Published: 2021-07-23

Demographic and clinical profile of children with severe acute malnutrition: an experience from nutritional rehabilitation centre in South Kashmir

Bilal Ahmad Najar, Mohd Ashraf Bhat, Zul Eidain Rather, Mushtaq Ahmad Sheikh


Background: Malnutrition is significant contributor of childhood morbidity and mortality in developing countries. More than 1/3rd of world’s severely malnourished children live in India. The aim was to evaluate the clinical-epidemiological profile and co-morbidities of SAM (severe acute malnutrition) children and to recognize socio-demographic risk factors of SAM children.

Methods: It was a prospective hospital based case study. The prospective hospital based study was conducted from September 2018 to February 2020 and included children less than 5 years admitted to an paediatrics ward and satisfying the WHO definition of SAM. Data were entered in Microsoft excel sheet and SPSS software version 16 for windows was used for analysis.

Results: 112 patients were taken for study. Mean age of admitted children were 16±3 months. Male:female ratio was 1:1.22. SAM is more common in nuclear families (N=67, 59.83%), illiterate mothers (N=72, 62.48%), children with high birth order more than 3 (N=42, 37%) and low socioeconomically status Kuppaswamy IV (N=72, 64.28%).The most common associated infections were acute gastroenteritis (82.14) and respiratory tract infections (54.20%). Hypoglycaemia (14.28) was the most common metabolic complication. The most commonly used supplementary food used was over diluted cow milk (43.67%).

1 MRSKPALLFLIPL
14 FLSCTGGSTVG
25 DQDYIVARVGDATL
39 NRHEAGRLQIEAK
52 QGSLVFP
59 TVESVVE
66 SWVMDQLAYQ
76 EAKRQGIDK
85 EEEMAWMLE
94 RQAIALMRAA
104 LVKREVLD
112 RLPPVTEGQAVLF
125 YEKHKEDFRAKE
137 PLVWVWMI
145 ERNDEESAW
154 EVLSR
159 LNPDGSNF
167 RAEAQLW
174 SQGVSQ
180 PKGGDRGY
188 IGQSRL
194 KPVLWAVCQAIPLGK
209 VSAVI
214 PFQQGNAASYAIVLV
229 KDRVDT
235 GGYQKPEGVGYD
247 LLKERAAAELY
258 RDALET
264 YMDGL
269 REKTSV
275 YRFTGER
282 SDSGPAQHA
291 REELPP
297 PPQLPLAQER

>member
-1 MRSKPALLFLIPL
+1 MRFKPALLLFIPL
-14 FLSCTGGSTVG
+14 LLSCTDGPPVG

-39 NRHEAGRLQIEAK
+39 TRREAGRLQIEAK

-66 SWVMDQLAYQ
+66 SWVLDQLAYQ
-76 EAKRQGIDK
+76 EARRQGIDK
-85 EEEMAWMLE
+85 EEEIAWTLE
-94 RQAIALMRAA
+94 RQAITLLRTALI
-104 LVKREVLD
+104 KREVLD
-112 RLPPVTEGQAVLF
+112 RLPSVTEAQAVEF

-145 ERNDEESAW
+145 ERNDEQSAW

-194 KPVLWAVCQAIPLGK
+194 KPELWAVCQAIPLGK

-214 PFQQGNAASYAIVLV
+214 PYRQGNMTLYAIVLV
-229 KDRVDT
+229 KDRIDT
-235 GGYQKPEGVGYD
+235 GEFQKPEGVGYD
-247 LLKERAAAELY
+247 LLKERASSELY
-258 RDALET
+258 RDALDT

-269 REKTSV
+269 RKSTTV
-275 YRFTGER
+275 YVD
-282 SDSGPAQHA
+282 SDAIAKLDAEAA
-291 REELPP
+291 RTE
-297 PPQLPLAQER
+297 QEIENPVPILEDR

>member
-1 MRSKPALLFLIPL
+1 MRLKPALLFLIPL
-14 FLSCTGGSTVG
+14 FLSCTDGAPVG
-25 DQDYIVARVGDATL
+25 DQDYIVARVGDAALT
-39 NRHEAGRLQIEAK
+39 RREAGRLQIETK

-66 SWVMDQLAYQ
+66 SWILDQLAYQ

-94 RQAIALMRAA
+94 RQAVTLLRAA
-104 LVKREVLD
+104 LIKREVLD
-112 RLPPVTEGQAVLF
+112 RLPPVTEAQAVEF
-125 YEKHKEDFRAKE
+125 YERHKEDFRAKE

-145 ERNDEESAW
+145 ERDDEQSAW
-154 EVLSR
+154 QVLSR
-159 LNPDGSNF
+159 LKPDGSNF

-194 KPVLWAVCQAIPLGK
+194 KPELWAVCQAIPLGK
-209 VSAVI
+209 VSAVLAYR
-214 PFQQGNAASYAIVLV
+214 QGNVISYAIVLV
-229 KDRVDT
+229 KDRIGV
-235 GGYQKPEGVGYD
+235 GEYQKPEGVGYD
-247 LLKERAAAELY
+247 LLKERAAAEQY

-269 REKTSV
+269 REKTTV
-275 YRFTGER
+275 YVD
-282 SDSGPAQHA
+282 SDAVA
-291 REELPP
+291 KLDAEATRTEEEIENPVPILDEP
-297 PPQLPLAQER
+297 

Conclusions: The problem of SAM is multifactorial (rural background, low socioeconomic status, maternal illiteracy, incomplete immunization). The findings of this study confirm the association of severe acute malnutrition with appropriate infant and young child feeding practices. NRCS provide life-saving care for children.



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